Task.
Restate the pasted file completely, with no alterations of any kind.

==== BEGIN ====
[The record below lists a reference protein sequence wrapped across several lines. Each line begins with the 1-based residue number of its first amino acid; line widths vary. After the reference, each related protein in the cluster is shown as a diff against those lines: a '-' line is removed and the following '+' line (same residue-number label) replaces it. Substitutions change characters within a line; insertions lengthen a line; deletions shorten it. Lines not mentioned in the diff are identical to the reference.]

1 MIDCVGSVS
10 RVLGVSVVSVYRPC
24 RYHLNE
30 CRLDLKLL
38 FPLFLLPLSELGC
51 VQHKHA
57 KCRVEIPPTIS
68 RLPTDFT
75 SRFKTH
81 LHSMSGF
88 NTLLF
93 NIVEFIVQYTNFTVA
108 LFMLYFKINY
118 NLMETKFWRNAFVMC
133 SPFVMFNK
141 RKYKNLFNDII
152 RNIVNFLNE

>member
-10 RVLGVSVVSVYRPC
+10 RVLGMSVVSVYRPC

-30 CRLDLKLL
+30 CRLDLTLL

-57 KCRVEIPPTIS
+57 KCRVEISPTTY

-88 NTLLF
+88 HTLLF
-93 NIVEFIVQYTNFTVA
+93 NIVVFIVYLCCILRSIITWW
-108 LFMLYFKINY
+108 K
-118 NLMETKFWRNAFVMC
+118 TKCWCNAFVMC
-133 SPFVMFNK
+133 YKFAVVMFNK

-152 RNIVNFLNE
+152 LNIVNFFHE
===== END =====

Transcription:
[The record below lists a reference protein sequence wrapped across several lines. Each line begins with the 1-based residue number of its first amino acid; line widths vary. After the reference, each related protein in the cluster is shown as a diff against those lines: a '-' line is removed and the following '+' line (same residue-number label) replaces it. Substitutions change characters within a line; insertions lengthen a line; deletions shorten it. Lines not mentioned in the diff are identical to the reference.]

1 MIDCVGSVS
10 RVLGVSVVSVYRPC
24 RYHLNE
30 CRLDLKLL
38 FPLFLLPLSELGC
51 VQHKHA
57 KCRVEIPPTIS
68 RLPTDFT
75 SRFKTH
81 LHSMSGF
88 NTLLF
93 NIVEFIVQYTNFTVA
108 LFMLYFKINY
118 NLMETKFWRNAFVMC
133 SPFVMFNK
141 RKYKNLFNDII
152 RNIVNFLNE

>member
-10 RVLGVSVVSVYRPC
+10 RVLGMSVVSVYRPC

-30 CRLDLKLL
+30 CRLDLTLL

-57 KCRVEIPPTIS
+57 KCRVEISPTTY

-88 NTLLF
+88 HTLLF
-93 NIVEFIVQYTNFTVA
+93 NIVVFIVYLCCILRSIITWW
-108 LFMLYFKINY
+108 K
-118 NLMETKFWRNAFVMC
+118 TKCWCNAFVMC
-133 SPFVMFNK
+133 YKFAVVMFNK

-152 RNIVNFLNE
+152 LNIVNFFHE